1. Determine how much you want to offer - Before you determine how much you want to offer on the property make sure you have a clear indication of just how much home you can comfortably afford. As this is one of the biggest purchases of your life, one of the most important financial questions you have to ask yourself is: How much house can I really afford? Here we have set out four steps you should take to determine how much you can afford before you start your house hunt.
  2. Submit the offer to the seller, along with any contingencies you want to include, such as the need for a home inspection.
  3. You and the seller sign the offer to purchase - The offer to purchase is a binding agreement, and neither party can withdraw without incurring penalties (unless the other party fails to meet a clause in the agreement).

Once your offer to purchase is accepted, it’s time to apply for a home loan. This might be a daunting step but thorough planning long before you start your home buying process is key to easing any worries you might have. Here are some financial mistakes you need to avoid before applying for a home loan:

  1. Overspending and financial strain - One of the most common mistakes made by prospective homebuyers is overspending. To avoid this pitfall, it's crucial to conduct a comprehensive financial assessment. Calculate your affordability, taking into account your income, expenses, and any outstanding debts. Understand your loan options and seek pre-approval to determine the maximum loan amount you can secure. By doing so, you'll avoid overextending yourself and make a more prudent purchase decision.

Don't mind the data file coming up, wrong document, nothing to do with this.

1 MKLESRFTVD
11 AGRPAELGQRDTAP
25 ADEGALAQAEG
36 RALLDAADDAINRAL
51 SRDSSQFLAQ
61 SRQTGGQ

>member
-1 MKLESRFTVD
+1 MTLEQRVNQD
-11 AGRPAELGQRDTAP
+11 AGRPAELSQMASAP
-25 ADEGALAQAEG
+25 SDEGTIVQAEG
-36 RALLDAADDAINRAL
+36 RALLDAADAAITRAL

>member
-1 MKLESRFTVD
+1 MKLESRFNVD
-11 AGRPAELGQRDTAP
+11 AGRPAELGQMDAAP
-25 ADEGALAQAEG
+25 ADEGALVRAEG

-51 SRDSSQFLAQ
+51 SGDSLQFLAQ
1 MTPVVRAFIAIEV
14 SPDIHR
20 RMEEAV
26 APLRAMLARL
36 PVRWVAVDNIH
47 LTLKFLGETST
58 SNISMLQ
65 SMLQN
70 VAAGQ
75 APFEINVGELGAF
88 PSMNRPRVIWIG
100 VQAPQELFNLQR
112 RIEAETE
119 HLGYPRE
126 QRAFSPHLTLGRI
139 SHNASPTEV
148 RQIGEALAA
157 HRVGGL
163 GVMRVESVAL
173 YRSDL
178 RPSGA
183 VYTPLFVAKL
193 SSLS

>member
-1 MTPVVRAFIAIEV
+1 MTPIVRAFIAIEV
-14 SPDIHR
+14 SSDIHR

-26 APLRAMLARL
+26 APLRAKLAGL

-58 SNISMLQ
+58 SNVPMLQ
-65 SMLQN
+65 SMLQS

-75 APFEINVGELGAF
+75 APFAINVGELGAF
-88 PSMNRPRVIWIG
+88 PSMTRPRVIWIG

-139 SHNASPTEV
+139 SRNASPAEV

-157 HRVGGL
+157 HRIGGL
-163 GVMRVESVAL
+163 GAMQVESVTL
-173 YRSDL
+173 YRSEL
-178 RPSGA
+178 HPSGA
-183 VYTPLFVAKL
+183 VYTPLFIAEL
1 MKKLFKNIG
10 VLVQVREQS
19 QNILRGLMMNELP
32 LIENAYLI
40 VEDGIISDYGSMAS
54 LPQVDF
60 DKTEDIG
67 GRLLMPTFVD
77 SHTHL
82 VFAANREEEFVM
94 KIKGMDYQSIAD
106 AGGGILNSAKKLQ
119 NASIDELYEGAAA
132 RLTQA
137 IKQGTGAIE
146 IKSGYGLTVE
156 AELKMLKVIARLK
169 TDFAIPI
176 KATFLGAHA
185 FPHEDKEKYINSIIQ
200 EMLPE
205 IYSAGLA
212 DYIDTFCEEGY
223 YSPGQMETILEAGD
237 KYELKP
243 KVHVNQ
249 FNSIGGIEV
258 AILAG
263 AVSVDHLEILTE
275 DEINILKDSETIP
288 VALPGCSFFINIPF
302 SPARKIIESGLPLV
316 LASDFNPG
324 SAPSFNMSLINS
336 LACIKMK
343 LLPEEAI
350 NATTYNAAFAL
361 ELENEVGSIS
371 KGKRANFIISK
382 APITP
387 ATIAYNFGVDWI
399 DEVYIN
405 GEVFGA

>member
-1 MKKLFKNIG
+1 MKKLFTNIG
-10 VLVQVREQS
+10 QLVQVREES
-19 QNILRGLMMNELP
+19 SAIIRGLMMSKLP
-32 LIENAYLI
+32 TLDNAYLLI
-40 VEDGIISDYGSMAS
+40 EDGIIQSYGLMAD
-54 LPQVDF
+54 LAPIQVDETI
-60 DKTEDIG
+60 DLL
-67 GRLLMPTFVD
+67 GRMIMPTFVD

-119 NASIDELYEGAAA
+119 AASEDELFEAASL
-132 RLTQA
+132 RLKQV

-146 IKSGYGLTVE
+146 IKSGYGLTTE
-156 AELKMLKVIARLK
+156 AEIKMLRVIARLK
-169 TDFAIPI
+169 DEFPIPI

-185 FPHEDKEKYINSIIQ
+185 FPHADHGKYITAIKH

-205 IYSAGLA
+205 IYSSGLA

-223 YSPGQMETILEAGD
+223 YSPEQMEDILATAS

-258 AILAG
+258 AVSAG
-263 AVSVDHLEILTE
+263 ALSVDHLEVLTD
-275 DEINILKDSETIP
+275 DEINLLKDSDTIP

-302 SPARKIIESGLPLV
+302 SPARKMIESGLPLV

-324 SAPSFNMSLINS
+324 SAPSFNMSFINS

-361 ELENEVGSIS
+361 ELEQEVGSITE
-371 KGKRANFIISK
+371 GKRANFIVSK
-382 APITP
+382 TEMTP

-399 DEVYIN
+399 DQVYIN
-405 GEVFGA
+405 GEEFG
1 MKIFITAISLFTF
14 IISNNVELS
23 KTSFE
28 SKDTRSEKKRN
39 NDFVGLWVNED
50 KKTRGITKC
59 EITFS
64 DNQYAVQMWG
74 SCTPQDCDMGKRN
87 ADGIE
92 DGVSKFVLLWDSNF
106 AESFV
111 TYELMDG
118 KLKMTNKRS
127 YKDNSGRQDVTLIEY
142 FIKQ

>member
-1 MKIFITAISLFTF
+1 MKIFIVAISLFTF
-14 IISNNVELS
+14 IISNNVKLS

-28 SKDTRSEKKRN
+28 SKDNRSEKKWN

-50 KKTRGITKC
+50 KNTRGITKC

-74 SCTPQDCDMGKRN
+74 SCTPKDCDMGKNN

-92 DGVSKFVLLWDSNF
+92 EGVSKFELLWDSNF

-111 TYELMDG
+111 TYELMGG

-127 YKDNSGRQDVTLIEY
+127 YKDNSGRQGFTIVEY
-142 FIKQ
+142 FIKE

2. Hidden costs and unexpected expenses - Failing to account for hidden costs and unexpected expenses is another common pitfall. Many buyers focus solely on the purchase price but forget about additional costs such as property taxes, insurance, maintenance, and potential renovations. To prevent this, engage in thorough financial homework. Create a comprehensive budget that includes all these ongoing expenses and set aside a contingency fund for unforeseen circumstances. By doing so, you'll be well-prepared to handle any surprises that may arise and maintain long-term financial stability.
  3. Failure to consider long-term financial goals - Buying a property is a long-term commitment, and it should align with your broader financial goals. Neglecting to consider factors like career prospects, family planning, or future financial commitments can lead to an ill-suited purchase. It's crucial to evaluate how the property fits into your long-term plans and whether it supports your personal and financial objectives. This consideration ensures that you make an informed decision that aligns with your broader financial goals.
  4. Inadequate home loan research - Securing a home loan is a significant aspect of buying a property. Rushing into a loan agreement without proper research and comparison shopping can have serious consequences. Buyers who fail to explore different lenders, mortgage rates, and terms may end up with a loan that is not the best fit for their financial situation. This can result in higher interest rates, unfavorable loan terms, or inadequate mortgage protection.